Sporter weight barrels can be tricky. Some do best with a free-floating barrel, while others perform with slight, consistent presssure applied just forward of the recoil lug. Most semi-auto hunting rifles do not have barrels that can be floated, so it's important that the physical connections which fasten the barrel, action, and stock together are of good quality and minimize their succeptibility to variances due to temperature changes, vibrations, etc.

 

Selecting the proper bullet length and weight for the given barrel length and rate of twist is a big step towards accuracy.

 

I could go on and on about primers, bc's, rifling, head space, handloading, optics, humidity, crosswinds, thermals, burn rates, case capacities, canting, etc, etc., but I'd be boring a man of your vast lnowledge.

 

The simple fact is that ringo has placed 100% of the blame for his large groups on trigger pull, but that is not an accurate whole picture of what's going on.

 

Yeah, he could have a lemon, but with moronic statements such as the one he made above, it's easy to assume that he doesn't know a lemon from a peach.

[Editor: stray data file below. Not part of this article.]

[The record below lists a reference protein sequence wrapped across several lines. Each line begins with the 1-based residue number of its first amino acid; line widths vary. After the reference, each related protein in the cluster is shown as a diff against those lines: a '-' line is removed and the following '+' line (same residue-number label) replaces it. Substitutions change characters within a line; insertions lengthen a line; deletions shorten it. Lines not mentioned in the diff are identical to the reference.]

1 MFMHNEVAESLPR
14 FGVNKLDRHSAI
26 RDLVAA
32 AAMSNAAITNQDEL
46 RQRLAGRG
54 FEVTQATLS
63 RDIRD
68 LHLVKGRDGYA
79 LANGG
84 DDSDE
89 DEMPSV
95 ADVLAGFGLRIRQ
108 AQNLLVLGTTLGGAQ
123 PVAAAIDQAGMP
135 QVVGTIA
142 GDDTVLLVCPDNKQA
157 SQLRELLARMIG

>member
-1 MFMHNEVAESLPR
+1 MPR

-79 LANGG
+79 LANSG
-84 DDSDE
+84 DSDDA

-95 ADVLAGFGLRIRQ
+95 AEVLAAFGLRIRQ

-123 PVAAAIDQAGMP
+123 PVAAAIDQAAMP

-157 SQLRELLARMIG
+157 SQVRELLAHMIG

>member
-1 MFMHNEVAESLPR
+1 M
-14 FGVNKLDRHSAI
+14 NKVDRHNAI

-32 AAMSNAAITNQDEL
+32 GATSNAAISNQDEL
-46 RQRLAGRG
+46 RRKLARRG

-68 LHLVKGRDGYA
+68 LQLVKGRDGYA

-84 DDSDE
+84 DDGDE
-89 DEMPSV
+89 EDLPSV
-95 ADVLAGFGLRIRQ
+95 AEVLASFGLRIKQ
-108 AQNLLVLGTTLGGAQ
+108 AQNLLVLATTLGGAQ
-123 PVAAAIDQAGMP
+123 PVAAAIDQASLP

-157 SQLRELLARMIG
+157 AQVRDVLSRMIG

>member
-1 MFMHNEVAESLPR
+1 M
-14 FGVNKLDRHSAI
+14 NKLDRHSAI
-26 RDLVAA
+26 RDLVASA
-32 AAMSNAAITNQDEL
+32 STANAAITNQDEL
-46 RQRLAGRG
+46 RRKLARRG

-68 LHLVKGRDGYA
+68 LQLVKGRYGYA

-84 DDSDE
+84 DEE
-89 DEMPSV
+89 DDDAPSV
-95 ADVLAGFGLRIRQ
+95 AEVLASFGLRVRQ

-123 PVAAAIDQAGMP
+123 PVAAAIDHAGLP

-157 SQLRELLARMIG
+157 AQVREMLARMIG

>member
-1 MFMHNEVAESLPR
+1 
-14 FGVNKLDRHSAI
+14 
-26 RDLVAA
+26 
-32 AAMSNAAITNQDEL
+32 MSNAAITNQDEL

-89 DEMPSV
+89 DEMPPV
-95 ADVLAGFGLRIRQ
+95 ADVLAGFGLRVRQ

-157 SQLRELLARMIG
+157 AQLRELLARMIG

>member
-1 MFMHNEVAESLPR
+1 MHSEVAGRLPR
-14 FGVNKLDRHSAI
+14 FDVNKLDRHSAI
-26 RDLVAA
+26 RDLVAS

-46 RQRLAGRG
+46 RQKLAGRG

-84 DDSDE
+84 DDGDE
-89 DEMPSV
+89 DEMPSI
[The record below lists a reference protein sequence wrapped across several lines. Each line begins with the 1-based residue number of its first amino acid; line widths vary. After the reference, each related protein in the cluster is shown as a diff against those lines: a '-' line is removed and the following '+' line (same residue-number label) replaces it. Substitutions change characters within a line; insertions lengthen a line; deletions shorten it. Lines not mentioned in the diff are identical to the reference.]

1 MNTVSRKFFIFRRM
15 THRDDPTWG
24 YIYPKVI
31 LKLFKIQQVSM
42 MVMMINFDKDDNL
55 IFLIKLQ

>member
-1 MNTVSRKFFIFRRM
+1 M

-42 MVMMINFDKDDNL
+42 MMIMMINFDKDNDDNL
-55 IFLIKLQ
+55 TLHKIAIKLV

Are you consistanly an arse or do you just try to play one. I'll give you $600 plus actual shipping to my FFL tomorrow. as you can see from your own post that you did state that. Yes I know that powder, temperature, barrels, primers, casings, overall length, seating depth, crimp/ pressure during seating,bullet manufacturer and consistantly from the same lot as they all have variances. But overall you will see more concern of trigger jobs than anything else. As you have stated before the Savage is one of the best shooters out of the box. I have the old style trigger that is adjusted and polished that will shoot with any bench gun. I also have the 10ml with accutrigger and would prefer the old style. I'm used to touching a crisp trigger applying 1.8 lbs and have it fire. I do not personally own a R1 nor will I. If I was going to spend that kind of money it would be a pre64 winchester model 70 featherweight. The problem with the groups in the R1 is that at 3-4 inches at 100 on a moving animal that 4in could mean a wounded animal. a Quartering towards means possibly gut shot thru no vitals. But before this goes any further is there away to lighten and smooth the trigger that doesn't cost an arm and leg..Remember the impression that you give is the one to be remembered. To each his own but the demeaning of one human being by another is unwarranted. I feel that you have enormous amounts of animosity built up inside and that you feel that by belittling someone elses abilities makes you feel better about youself and your own inabilities. Please forgive my typing skills but my hand writing is worse. I just thought of something else and rather than an additional post. There is no 1,2,3 rule for fine tuning a rifle. What works for one may not work for another even if same make and model